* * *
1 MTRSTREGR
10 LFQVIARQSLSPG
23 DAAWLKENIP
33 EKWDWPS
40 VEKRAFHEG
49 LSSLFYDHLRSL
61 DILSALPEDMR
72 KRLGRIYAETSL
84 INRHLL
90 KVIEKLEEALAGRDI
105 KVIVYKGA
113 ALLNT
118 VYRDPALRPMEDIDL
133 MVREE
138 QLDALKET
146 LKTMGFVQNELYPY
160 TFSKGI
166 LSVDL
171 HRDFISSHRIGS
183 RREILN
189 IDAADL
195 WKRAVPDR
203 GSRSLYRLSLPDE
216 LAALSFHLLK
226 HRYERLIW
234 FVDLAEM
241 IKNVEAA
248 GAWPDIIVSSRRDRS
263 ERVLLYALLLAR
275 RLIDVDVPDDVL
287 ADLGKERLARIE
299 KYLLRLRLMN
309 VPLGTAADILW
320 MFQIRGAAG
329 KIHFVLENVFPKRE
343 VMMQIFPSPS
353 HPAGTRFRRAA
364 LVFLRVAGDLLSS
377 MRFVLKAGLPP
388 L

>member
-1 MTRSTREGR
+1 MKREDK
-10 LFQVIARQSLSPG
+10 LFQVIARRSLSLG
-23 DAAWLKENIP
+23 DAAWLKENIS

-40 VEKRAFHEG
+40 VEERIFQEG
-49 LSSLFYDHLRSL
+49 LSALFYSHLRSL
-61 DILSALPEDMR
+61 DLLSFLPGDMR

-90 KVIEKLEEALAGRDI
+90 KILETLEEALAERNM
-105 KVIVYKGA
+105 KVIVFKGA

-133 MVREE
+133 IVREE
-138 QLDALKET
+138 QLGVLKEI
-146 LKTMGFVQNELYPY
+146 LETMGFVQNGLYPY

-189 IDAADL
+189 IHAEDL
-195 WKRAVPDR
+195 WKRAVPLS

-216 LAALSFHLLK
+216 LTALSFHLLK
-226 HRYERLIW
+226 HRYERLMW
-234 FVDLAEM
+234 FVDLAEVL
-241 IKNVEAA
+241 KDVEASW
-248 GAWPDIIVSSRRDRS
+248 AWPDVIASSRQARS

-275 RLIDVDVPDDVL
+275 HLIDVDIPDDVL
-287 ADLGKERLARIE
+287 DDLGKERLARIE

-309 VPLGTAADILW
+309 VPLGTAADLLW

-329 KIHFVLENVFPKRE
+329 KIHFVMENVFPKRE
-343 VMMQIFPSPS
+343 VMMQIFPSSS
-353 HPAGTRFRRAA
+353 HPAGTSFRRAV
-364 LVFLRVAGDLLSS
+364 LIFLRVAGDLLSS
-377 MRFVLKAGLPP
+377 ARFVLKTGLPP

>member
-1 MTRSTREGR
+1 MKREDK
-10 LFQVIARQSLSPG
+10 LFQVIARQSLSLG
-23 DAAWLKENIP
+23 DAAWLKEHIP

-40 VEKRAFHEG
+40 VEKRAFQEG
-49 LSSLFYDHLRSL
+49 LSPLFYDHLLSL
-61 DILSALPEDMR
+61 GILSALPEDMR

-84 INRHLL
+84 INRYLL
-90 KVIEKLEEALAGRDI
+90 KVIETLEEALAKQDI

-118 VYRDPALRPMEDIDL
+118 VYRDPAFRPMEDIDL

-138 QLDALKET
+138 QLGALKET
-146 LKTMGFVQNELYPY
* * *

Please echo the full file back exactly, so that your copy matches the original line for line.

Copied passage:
1 MTRSTREGR
10 LFQVIARQSLSPG
23 DAAWLKENIP
33 EKWDWPS
40 VEKRAFHEG
49 LSSLFYDHLRSL
61 DILSALPEDMR
72 KRLGRIYAETSL
84 INRHLL
90 KVIEKLEEALAGRDI
105 KVIVYKGA
113 ALLNT
118 VYRDPALRPMEDIDL
133 MVREE
138 QLDALKET
146 LKTMGFVQNELYPY
160 TFSKGI
166 LSVDL
171 HRDFISSHRIGS
183 RREILN
189 IDAADL
195 WKRAVPDR
203 GSRSLYRLSLPDE
216 LAALSFHLLK
226 HRYERLIW
234 FVDLAEM
241 IKNVEAA
248 GAWPDIIVSSRRDRS
263 ERVLLYALLLAR
275 RLIDVDVPDDVL
287 ADLGKERLARIE
299 KYLLRLRLMN
309 VPLGTAADILW
320 MFQIRGAAG
329 KIHFVLENVFPKRE
343 VMMQIFPSPS
353 HPAGTRFRRAA
364 LVFLRVAGDLLSS
377 MRFVLKAGLPP
388 L

>member
-1 MTRSTREGR
+1 MKREDK
-10 LFQVIARQSLSPG
+10 LFQVIARRSLSLG
-23 DAAWLKENIP
+23 DAAWLKENIS

-40 VEKRAFHEG
+40 VEERIFQEG
-49 LSSLFYDHLRSL
+49 LSALFYSHLRSL
-61 DILSALPEDMR
+61 DLLSFLPGDMR

-90 KVIEKLEEALAGRDI
+90 KILETLEEALAERNM
-105 KVIVYKGA
+105 KVIVFKGA

-133 MVREE
+133 IVREE
-138 QLDALKET
+138 QLGVLKEI
-146 LKTMGFVQNELYPY
+146 LETMGFVQNGLYPY

-189 IDAADL
+189 IHAEDL
-195 WKRAVPDR
+195 WKRAVPLS

-216 LAALSFHLLK
+216 LTALSFHLLK
-226 HRYERLIW
+226 HRYERLMW
-234 FVDLAEM
+234 FVDLAEVL
-241 IKNVEAA
+241 KDVEASW
-248 GAWPDIIVSSRRDRS
+248 AWPDVIASSRQARS

-275 RLIDVDVPDDVL
+275 HLIDVDIPDDVL
-287 ADLGKERLARIE
+287 DDLGKERLARIE

-309 VPLGTAADILW
+309 VPLGTAADLLW

-329 KIHFVLENVFPKRE
+329 KIHFVMENVFPKRE
-343 VMMQIFPSPS
+343 VMMQIFPSSS
-353 HPAGTRFRRAA
+353 HPAGTSFRRAV
-364 LVFLRVAGDLLSS
+364 LIFLRVAGDLLSS
-377 MRFVLKAGLPP
+377 ARFVLKTGLPP

>member
-1 MTRSTREGR
+1 MKREDK
-10 LFQVIARQSLSPG
+10 LFQVIARQSLSLG
-23 DAAWLKENIP
+23 DAAWLKEHIP

-40 VEKRAFHEG
+40 VEKRAFQEG
-49 LSSLFYDHLRSL
+49 LSPLFYDHLLSL
-61 DILSALPEDMR
+61 GILSALPEDMR

-84 INRHLL
+84 INRYLL
-90 KVIEKLEEALAGRDI
+90 KVIETLEEALAKQDI

-118 VYRDPALRPMEDIDL
+118 VYRDPAFRPMEDIDL

-138 QLDALKET
+138 QLGALKET
-146 LKTMGFVQNELYPY